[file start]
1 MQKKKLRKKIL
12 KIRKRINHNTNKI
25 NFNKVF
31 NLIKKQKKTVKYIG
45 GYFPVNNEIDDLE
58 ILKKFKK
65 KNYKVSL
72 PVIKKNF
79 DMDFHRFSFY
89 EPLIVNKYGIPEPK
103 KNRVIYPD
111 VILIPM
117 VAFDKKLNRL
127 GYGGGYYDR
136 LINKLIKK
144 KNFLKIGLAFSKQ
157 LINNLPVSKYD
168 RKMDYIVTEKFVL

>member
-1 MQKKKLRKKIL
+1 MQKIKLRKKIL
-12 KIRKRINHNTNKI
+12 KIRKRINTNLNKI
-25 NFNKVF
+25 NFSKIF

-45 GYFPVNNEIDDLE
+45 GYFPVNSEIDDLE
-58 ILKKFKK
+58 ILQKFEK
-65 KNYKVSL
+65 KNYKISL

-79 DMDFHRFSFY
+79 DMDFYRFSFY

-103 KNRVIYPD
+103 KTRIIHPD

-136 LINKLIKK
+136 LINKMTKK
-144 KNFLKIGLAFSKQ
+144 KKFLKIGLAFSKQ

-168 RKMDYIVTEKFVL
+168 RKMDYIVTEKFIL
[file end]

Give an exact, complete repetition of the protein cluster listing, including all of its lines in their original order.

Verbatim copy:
1 MQKKKLRKKIL
12 KIRKRINHNTNKI
25 NFNKVF
31 NLIKKQKKTVKYIG
45 GYFPVNNEIDDLE
58 ILKKFKK
65 KNYKVSL
72 PVIKKNF
79 DMDFHRFSFY
89 EPLIVNKYGIPEPK
103 KNRVIYPD
111 VILIPM
117 VAFDKKLNRL
127 GYGGGYYDR
136 LINKLIKK
144 KNFLKIGLAFSKQ
157 LINNLPVSKYD
168 RKMDYIVTEKFVL

>member
-1 MQKKKLRKKIL
+1 MQKIKLRKKIL
-12 KIRKRINHNTNKI
+12 KIRKRINTNLNKI
-25 NFNKVF
+25 NFSKIF

-45 GYFPVNNEIDDLE
+45 GYFPVNSEIDDLE
-58 ILKKFKK
+58 ILQKFEK
-65 KNYKVSL
+65 KNYKISL

-79 DMDFHRFSFY
+79 DMDFYRFSFY

-103 KNRVIYPD
+103 KTRIIHPD

-136 LINKLIKK
+136 LINKMTKK
-144 KNFLKIGLAFSKQ
+144 KKFLKIGLAFSKQ

-168 RKMDYIVTEKFVL
+168 RKMDYIVTEKFIL